It’s been an international bestseller for several years, so when my library staff book discussion group decided to read The Elegance of the Hedgehog
, I opened its pages with great anticipation. I had to put it down some 50 pages later – although I did read the last chapter to see if I had missed something.
Perhaps I’m not cosmopolitan enough or don’t understand the European obsession with “the intellectual” and class distinctions, but this novel by French author Muriel Burberry just couldn’t capture my attention. It is told in alternating chapters by Renee, a concierge in an upscale apartment building who feels she has to hide her intellectual interests from its occupants, and Paloma, a 12-year-old resident of the building who feels her life is meaningless. Both have great disdain for the class-conscious people in the building.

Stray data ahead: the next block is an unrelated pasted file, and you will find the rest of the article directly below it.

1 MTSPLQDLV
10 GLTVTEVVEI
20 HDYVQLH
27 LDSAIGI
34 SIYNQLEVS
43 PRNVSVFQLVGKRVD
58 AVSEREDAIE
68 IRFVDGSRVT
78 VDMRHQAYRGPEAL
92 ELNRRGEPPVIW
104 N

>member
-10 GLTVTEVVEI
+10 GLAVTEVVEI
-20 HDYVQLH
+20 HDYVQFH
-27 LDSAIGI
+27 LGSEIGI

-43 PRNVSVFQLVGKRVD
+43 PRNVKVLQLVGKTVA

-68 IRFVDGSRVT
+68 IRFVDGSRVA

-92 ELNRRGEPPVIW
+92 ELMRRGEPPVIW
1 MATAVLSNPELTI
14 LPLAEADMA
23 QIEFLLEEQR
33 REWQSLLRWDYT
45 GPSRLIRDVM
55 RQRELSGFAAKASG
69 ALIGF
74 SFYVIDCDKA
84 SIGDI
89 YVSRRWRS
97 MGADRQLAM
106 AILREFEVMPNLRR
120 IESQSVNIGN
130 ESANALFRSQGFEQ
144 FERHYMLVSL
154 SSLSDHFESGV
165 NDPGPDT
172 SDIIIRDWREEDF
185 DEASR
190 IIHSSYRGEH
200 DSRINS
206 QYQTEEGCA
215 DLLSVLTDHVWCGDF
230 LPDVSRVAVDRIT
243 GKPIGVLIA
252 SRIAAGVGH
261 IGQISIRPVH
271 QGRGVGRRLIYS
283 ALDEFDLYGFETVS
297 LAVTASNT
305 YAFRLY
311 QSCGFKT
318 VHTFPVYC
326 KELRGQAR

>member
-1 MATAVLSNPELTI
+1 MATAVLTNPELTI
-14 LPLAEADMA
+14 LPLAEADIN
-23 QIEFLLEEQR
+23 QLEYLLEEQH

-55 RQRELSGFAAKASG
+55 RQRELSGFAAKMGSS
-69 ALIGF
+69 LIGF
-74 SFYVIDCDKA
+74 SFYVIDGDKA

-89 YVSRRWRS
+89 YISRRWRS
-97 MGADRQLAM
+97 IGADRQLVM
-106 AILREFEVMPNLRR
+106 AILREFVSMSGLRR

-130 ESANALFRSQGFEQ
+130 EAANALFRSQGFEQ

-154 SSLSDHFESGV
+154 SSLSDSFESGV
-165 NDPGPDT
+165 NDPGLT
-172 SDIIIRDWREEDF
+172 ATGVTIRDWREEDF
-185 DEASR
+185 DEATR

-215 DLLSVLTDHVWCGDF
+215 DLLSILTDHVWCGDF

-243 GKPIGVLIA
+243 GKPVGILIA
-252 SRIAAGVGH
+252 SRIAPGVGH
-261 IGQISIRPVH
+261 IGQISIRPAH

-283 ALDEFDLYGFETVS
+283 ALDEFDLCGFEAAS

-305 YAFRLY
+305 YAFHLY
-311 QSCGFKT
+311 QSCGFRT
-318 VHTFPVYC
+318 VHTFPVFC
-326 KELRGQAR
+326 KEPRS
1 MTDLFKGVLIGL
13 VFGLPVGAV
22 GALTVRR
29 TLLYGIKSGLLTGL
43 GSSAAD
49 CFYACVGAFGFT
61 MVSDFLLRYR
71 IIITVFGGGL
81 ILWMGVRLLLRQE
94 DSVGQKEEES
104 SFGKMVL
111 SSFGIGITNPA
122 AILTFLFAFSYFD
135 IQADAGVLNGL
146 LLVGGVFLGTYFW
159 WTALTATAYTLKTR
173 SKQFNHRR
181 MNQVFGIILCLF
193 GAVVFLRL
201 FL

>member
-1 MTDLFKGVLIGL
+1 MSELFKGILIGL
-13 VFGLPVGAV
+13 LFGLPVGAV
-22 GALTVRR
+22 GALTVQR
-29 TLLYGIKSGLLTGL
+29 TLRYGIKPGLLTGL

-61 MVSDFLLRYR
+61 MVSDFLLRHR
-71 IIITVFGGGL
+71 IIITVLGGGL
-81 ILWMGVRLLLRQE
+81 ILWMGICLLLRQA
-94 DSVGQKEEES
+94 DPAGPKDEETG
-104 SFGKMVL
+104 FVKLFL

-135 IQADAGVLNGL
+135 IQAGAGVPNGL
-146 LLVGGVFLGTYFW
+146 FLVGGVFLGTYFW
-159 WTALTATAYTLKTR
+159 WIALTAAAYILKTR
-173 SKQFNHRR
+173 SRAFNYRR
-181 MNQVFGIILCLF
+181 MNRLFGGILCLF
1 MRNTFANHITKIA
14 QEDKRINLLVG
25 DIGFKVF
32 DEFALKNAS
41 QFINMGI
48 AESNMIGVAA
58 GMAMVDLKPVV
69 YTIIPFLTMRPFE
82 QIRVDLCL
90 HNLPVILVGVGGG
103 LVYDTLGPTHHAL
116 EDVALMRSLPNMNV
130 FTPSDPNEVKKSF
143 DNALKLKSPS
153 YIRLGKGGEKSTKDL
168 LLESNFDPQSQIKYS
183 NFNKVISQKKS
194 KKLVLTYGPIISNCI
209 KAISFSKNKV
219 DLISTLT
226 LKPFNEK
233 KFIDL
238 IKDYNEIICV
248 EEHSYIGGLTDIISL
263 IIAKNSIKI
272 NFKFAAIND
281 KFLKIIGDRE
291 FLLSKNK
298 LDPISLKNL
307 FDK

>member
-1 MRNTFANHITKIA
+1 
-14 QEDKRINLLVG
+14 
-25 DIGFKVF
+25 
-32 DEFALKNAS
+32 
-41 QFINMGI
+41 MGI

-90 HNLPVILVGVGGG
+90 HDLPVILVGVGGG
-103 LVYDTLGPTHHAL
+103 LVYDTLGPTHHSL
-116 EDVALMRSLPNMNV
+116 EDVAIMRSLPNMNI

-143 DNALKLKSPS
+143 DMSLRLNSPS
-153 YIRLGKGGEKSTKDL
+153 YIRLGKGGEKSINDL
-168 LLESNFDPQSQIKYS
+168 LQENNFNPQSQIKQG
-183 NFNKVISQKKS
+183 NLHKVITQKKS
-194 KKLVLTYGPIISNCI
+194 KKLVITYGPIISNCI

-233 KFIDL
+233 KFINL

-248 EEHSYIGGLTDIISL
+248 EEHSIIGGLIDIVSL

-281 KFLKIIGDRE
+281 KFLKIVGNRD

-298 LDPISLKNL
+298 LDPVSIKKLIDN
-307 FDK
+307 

I agree with Caryn James, who reviewed The Elegance of the Hedgehog
for the New York Times
("Thinking on the Sly
," Sept. 5, 2008):
“Especially in the early chapters, Barberry, a professor of philosophy, seems too clever for her own good . . . Her brief chapters, more essays than fiction, so carefully build in explanations for the literary and philosophical references that she seems to be assessing what a mass audience needs. In just a few pages, Renée offers a mini-treatise on phenomenology.”
Actually, it was after the explanation of phenomenology
that I felt I had to quit the book.
Renee and Paloma are interesting characters – both must hide aspects of themselves to survive – but that bond was not enough to sustain my interest. I understand the book improved when a third character Mr. Ozu moves into the building, but it was taking me too long to get to that point.
For it to be a bestseller, others must have found Burberry’s characters more engaging. Her first book Une Gourmandise was also popular, but isn’t available in English translation until next year.
Alas, that is the peril of being a book lover. Sometimes a novel disappoints.Pat, Fairfax County Public Library